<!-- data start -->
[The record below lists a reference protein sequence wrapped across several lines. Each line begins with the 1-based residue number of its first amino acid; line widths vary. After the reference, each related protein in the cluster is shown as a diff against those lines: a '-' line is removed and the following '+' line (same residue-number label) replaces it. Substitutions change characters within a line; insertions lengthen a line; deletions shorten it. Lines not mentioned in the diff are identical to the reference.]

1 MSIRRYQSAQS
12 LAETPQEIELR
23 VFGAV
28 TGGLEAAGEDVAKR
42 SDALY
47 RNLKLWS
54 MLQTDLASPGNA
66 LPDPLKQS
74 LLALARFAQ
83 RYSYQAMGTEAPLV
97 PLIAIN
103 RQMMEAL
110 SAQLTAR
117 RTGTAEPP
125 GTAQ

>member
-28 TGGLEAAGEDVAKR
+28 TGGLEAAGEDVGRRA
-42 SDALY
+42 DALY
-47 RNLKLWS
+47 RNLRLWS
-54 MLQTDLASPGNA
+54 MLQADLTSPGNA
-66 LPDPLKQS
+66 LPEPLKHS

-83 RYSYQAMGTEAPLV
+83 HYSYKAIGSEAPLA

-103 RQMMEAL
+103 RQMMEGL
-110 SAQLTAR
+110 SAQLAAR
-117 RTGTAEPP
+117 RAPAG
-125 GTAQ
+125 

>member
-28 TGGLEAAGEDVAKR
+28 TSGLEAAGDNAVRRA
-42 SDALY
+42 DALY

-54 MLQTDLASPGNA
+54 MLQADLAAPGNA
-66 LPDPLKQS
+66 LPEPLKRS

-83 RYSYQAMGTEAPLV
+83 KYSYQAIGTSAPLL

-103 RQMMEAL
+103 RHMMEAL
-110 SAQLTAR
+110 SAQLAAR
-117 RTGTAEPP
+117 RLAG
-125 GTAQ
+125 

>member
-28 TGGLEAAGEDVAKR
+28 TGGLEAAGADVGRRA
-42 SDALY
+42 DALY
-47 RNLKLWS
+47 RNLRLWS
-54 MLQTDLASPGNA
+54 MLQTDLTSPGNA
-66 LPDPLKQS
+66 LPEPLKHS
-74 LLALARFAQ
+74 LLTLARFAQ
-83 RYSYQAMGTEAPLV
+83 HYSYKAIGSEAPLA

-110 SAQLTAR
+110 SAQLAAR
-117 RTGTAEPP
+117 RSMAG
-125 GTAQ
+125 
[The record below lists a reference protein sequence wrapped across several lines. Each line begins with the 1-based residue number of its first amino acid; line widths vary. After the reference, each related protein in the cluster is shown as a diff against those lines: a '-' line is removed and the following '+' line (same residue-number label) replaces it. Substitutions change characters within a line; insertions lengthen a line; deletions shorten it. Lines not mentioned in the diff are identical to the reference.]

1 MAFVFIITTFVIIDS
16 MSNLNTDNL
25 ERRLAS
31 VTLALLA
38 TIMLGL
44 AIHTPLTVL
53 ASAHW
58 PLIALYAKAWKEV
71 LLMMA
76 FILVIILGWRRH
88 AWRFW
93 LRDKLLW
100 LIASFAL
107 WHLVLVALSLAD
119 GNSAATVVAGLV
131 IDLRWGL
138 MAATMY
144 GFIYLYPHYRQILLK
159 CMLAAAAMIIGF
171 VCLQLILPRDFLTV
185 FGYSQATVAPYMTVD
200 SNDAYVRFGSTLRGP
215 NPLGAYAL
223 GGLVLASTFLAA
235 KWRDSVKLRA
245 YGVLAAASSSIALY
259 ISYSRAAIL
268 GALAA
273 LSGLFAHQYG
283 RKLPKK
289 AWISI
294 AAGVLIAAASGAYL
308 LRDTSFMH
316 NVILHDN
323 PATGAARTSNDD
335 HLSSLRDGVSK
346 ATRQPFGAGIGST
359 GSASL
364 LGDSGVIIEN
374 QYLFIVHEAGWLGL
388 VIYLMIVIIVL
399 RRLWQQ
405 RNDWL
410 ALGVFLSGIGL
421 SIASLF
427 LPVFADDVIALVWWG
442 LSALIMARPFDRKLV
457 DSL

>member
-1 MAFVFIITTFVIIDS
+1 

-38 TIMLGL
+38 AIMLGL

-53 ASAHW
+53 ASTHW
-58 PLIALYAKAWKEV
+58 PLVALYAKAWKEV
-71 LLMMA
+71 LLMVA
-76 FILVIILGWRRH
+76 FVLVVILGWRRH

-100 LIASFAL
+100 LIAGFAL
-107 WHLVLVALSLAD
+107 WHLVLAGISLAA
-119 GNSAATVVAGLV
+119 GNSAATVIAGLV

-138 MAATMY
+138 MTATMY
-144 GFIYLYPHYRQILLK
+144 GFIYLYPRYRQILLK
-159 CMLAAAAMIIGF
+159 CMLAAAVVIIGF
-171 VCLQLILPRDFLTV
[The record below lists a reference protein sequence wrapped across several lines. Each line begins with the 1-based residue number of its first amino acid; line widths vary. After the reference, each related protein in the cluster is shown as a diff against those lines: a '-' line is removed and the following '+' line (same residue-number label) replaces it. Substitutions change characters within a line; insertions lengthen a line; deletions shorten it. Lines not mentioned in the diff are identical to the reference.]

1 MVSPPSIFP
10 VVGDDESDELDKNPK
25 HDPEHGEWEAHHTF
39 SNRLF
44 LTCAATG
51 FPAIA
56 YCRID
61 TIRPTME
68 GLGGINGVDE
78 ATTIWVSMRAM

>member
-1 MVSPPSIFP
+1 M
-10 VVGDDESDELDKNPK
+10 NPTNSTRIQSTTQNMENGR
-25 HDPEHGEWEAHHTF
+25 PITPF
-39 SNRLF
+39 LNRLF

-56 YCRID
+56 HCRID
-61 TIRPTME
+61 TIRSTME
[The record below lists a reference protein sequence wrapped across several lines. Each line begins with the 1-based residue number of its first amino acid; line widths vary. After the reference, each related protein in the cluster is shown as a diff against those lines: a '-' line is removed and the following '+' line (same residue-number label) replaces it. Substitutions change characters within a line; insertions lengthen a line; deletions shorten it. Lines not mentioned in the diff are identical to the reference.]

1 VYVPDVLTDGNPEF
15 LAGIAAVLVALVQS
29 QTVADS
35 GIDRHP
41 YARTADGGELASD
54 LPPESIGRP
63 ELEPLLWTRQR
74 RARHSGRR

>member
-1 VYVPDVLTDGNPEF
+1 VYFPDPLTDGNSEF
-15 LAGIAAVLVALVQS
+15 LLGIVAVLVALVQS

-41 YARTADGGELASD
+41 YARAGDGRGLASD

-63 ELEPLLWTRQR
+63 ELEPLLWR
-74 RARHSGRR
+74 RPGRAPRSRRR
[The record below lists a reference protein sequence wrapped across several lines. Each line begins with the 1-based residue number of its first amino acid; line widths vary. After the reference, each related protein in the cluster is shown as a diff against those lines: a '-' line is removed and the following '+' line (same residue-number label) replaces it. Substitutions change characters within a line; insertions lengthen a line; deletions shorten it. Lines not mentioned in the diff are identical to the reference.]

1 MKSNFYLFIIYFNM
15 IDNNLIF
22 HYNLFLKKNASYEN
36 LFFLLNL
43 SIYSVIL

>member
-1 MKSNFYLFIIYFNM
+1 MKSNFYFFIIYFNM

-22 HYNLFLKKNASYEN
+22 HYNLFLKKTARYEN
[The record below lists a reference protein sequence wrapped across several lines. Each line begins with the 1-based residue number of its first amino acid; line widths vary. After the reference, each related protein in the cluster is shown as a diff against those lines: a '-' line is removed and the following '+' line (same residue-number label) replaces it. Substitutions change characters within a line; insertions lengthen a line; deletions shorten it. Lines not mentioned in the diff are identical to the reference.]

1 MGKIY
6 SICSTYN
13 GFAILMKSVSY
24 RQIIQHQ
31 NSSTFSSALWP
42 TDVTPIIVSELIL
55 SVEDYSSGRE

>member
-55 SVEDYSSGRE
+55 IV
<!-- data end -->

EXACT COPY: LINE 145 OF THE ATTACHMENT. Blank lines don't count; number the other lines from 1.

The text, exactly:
+119 GNSAATVIAGLV